Yes, its getting colder. Perfect weather for some warming garden work!
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29th April 2014

Hello everyone! You may have noticed that this newsletter is a week late, if you're inclined to count the days between FIMBY newsletters. There must be one or two of you out there . . . ??? But for the vast majority of you who probably are more inclined to say "oh, another one!" when you see the message in your inbox, welcome to this newsletter!

I was in (warm, sunny) Western Australia last week, and happily away from the computer for several days. What a good thing to do. I noticed I went through distinct withdrawal phases: frantic, teeth clenched enduring, desperate, resigned, and finally, FREE! I recommend a screen free week every now and again!

I love checking out the garden on my return, when I've been away for more than a few days. Even with the colder weather, things are growing steadily (especially soft weeds like chickweed and spurge). The garlic is looking much more robust, the peas and spinach too, and the broad beans are powering along. I still have tomatoes ripening, and will give them a few more weeks in the ground since I'm not waiting desperately for space to plant other things. My newly planted kale and cabbages are also happy, and mercifully are untroubled by the cabbage moth grubs despite no precautionary measures. Maybe the cold weather has finished the cabbage white reign of terror for the season.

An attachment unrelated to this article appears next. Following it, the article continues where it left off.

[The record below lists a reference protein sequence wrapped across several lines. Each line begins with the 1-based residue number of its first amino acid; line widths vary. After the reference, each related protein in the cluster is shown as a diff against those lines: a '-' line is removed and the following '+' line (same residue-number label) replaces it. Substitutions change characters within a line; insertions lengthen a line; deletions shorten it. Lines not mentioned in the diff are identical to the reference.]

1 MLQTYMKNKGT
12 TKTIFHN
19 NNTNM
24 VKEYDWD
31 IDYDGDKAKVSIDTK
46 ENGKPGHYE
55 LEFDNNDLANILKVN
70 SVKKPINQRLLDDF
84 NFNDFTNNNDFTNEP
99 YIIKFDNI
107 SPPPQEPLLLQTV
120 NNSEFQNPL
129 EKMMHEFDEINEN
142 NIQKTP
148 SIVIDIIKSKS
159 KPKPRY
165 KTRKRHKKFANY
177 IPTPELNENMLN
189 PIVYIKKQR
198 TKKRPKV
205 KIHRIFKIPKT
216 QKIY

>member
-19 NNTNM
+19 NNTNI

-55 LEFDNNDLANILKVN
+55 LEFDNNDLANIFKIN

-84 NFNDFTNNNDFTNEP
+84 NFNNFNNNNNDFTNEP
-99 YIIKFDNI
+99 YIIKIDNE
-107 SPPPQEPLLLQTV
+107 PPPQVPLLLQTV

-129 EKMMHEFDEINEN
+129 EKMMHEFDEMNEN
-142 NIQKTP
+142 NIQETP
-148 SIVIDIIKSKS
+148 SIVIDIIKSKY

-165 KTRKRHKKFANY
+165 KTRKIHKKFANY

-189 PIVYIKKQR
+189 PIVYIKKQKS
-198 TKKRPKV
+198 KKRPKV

Borlotti and friends

I love borlotti beans! For their meaty delicious taste as fresh green beans, and for their beautiful dried seeds that make the best tuscan bean stew. And for their cultural resonances with the cooking of my Nonna, and their invitation to the satisfying talk and laughter of 'women's work' as the final harvest is shelled at the end of the growing season.

Most bush and climbing beans that you grow in summer can be eaten at several stages, just like borlottis. When they're young and tender as a garden snack, when they're at peak 'green bean' stage when they can be steamed and added to salads or sauteed with butter and garlic for a sensational side dish. 
Once the seeds inside the pod start to fatten up, the pod gets a bit tough and stringy. At this stage they can be left on the bush or vine to let the seeds fatten up some more. Eventually the pods dry out, usually changing colour as they do so, and the seeds can be harvested, fully dried, and saved for future planting or soups.